The Netherlands are famous for their delicious Gouda, and all through town there are marvelous cheese shops offering all kinds of special varieties. Most of them have samples too, which is handy because they seem to only sell wheels of cheese in large and extra large.

The most exotic version of Gouda I had tried before was with cumin seeds, so fairly standard. Much to my delight there were many more varieties on sale, especially a green one! The basil pesto Gouda was very delicious (not to mention novel, being green and all) and I most definitely would have bought some if a wheel of cheese wasn’t such an awkward thing to backpack around with.

269. Westerkerk – X-rated church?

It is pretty hard to miss the tower of Westerkerk in Amsterdam, and what better place to see some wonderful art, sculpture and my favourite bit – beautiful, ornate and unique organs, than in a church? A refreshing change comapared to packed museums with hefty entrance fees.

Whilst looking around the interior of Westerkerk, I noticed yet another example of the cities ‘XXX’ branding. Amsterdam is home to a number of world famous advertising and creative agencies, so I had assumed that the very well branded public services of the city were a by-product of that. The ‘XXX’ symbol is absolutely everywhere, and it looks like a relatively modern, simple yet effective logo. I had wondered a few times what it came from, the obvious initial link being to the red light district. When I spotted it built in to the chandeliers in this incredibly old church I thought there definitely HAD to be more to the story.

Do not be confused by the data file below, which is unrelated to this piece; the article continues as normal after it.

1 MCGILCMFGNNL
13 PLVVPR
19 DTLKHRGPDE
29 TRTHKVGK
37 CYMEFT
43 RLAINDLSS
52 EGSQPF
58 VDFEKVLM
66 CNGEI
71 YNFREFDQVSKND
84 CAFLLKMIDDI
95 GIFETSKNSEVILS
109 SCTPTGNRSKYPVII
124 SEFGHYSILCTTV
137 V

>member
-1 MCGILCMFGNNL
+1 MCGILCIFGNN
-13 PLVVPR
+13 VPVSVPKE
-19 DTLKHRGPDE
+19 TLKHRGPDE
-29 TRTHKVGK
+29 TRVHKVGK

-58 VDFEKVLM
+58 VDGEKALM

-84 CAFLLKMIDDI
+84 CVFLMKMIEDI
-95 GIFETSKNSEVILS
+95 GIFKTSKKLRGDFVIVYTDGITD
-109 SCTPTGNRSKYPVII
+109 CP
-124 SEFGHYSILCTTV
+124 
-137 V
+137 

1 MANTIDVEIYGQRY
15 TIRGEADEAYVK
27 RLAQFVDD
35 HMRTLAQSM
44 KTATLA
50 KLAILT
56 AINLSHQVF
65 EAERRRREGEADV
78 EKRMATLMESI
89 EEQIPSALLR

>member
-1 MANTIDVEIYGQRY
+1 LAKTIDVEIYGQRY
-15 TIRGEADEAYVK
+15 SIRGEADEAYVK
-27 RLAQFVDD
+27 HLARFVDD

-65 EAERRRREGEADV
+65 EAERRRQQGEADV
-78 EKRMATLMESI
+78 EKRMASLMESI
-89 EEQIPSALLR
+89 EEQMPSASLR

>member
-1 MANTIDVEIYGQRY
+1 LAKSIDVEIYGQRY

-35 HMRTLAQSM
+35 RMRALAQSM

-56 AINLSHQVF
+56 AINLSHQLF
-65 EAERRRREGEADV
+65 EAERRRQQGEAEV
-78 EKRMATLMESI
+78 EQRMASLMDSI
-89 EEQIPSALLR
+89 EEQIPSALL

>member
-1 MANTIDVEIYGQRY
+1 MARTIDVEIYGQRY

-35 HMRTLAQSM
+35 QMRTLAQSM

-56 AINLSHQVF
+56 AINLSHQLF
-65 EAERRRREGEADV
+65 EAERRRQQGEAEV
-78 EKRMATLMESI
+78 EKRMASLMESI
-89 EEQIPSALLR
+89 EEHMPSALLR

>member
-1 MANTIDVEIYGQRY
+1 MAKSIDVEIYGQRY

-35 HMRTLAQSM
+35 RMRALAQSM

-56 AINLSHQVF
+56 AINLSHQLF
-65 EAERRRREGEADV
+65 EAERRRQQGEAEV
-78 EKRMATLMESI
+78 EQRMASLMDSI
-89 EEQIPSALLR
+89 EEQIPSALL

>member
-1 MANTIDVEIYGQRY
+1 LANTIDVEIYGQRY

A little research revealed it is actually the Cross of St Andrew (as he was supposedly martyred on such a diagonal cross), and the Coat of Arms of Amsterdam contains three silver St Andrew’s crosses in the middle. In line with my original suspicions, however, the imagery now synonymous with three x’s does hail from Amsterdam – it used to be the only place you could legally buy pornography, which would arrive packaged with a ‘XXX’ to represent the city.